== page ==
Memory and thinking skills tend to decline as we get older. Certain lifestyle factors—such as a healthy diet, physical activity, and social interactions—might help to protect cognitive health as we age.

Some studies have suggested that taking multivitamins or other dietary supplements may help protect thinking and memory. But few large-scale studies have directly examined how dietary supplements affect cognitive health in older adults. Clinical trials to date have shown mixed results. 

A research team led by Dr. Adam M. Brickman of Columbia University set out to test the idea. Their study included more than 3,500 volunteers, ages 60 and older. Most were white (94%), and more than half had a college degree (56%). Participants were randomly assigned to receive either a daily multivitamin or a placebo pill. Neither they nor the researchers knew which type of pills they were given.

When the study began, the participants took a series of web-based online tests to assess their cognitive abilities. The tests were then repeated annually for three years. Results appeared in the American Journal of Clinical Nutrition on May 24, 2023.

At the end of the first year, people taking the daily multivitamin had significantly higher scores on a test of immediate recall compared to the placebo group. The test involved viewing a series of 20 words, one at a time, for three seconds each. Immediately afterward, people were asked to key in as many words as they could remember.

In the multivitamin group, scores improved from an average of about 7.1 recalled words to 7.8 words after the first year. For comparison, scores changed from about 7.2 words to about 7.6 words in the placebo group. The improved scores in the multivitamin group continued but did not significantly increase over that of the placebo group into the second and third years of the study. Other types of cognitive tests showed no significant differences between the groups.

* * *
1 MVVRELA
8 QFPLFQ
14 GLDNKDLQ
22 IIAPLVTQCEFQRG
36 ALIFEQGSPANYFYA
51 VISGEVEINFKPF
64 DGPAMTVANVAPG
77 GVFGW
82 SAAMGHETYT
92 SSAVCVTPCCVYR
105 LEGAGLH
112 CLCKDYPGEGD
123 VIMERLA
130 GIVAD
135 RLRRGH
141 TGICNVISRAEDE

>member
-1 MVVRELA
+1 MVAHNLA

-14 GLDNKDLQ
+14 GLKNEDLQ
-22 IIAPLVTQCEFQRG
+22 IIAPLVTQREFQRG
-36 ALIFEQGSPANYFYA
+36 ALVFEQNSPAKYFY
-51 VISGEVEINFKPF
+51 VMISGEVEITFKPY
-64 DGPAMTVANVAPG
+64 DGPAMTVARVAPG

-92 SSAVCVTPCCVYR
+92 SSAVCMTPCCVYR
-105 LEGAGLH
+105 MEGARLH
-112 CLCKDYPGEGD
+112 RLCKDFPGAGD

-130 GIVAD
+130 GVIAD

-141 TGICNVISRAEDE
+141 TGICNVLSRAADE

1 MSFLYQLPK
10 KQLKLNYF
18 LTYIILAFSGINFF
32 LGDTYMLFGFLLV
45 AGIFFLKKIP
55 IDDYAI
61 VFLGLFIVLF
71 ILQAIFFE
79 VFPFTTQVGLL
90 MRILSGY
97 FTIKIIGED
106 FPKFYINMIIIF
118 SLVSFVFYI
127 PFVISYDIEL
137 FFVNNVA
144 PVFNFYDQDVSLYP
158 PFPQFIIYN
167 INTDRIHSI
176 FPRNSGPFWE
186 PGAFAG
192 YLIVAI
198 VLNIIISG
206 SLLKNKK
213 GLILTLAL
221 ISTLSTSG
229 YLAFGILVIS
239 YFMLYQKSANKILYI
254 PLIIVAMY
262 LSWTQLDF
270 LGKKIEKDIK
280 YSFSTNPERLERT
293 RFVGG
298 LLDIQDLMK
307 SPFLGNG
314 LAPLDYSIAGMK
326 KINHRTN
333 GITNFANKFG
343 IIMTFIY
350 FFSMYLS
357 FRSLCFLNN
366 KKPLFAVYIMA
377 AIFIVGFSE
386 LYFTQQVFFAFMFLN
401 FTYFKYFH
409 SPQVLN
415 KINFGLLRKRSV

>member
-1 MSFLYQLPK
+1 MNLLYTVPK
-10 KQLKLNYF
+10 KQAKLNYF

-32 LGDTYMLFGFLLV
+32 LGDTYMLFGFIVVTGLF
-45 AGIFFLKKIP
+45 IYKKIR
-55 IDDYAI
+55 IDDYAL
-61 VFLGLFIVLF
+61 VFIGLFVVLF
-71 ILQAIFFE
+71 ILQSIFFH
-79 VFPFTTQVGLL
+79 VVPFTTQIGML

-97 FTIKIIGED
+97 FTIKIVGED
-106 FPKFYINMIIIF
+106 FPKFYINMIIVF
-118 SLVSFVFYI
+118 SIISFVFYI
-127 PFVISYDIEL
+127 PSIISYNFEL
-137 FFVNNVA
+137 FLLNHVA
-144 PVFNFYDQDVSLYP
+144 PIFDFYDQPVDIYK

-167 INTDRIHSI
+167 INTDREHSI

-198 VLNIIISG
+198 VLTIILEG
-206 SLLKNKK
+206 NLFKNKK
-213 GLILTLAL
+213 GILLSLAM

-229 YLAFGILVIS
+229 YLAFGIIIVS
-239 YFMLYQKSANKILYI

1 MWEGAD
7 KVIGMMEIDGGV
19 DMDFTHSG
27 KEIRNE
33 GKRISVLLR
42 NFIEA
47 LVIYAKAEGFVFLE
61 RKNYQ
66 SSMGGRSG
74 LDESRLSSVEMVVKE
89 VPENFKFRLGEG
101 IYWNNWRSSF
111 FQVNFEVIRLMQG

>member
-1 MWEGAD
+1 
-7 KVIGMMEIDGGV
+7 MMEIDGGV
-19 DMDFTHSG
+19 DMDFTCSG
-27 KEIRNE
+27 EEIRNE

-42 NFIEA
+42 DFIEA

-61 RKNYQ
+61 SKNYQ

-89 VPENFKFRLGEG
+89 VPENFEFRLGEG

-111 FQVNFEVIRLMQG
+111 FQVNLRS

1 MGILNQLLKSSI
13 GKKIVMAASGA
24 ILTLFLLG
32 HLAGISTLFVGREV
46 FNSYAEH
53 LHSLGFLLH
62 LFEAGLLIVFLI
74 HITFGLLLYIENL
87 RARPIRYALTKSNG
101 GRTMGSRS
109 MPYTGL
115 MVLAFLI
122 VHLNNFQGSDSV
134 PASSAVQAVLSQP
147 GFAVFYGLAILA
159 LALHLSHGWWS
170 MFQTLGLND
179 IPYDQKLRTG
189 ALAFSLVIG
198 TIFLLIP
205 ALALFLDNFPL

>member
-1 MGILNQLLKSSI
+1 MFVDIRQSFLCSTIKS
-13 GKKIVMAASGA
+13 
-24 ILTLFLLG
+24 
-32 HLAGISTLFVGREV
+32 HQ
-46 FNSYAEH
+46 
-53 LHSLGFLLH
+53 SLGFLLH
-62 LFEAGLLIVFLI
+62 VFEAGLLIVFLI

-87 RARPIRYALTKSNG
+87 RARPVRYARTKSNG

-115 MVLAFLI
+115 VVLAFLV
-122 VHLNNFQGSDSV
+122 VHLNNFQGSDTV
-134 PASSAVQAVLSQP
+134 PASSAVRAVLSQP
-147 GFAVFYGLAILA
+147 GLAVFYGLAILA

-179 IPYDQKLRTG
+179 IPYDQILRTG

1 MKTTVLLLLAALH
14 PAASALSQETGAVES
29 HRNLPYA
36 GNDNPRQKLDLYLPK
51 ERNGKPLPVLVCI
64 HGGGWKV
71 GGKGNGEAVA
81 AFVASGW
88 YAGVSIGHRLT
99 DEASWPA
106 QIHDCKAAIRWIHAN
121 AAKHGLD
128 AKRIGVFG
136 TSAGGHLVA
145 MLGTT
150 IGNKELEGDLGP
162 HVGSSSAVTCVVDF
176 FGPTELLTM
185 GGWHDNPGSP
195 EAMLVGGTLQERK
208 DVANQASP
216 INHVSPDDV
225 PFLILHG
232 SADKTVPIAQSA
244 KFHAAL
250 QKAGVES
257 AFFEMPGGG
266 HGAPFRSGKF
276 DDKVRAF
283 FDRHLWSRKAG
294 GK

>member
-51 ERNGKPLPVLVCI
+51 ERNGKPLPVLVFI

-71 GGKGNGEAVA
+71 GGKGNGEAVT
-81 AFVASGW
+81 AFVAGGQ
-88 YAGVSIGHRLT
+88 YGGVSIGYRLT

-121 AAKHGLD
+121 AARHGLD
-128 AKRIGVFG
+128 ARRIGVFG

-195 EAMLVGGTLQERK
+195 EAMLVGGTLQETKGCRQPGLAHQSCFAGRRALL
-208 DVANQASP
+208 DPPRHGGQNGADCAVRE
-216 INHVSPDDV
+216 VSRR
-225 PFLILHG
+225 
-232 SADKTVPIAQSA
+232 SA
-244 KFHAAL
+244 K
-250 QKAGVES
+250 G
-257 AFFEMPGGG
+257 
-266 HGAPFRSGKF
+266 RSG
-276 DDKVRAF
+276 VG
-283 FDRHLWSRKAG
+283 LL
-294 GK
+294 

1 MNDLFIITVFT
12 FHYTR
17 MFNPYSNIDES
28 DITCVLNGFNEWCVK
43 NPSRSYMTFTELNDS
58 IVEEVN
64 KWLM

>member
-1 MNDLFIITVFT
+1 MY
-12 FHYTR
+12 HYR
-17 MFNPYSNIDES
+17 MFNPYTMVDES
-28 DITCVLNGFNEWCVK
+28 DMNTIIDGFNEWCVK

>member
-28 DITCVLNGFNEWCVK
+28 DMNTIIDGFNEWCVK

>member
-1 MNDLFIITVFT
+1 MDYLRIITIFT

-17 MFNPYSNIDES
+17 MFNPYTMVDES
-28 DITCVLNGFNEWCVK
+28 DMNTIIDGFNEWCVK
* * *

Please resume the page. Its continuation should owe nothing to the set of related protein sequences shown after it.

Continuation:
Notably, participants with a history of cardiovascular disease had lower immediate-recall scores at the start of the study compared to those without such history. But after one year of taking multivitamins, the scores of those with cardiovascular disease improved significantly, becoming comparable to those without the disease.

These results refine the findings of a related NIH-supported study published last year. That study of more than 2,200 people ages 65 and older found that a daily multivitamin improved a broad measure of cognitive function. Improvements were likewise more prominent in those with a history of cardiovascular disease.

“There is evidence that people with cardiovascular disease may have lower micronutrient levels that multivitamins may correct, but we don’t really know right now why the effect is stronger in this group,” explains Brickman.

“Cognitive aging is a top health concern for older adults, and this study suggests that there may be a simple, inexpensive way to help older adults slow down memory decline,” he adds.

Further research is needed to study more diverse populations and pinpoint which nutrients might play a role in protecting memory.

This research summary was published by the National Institutes of Health on June 13, 2023.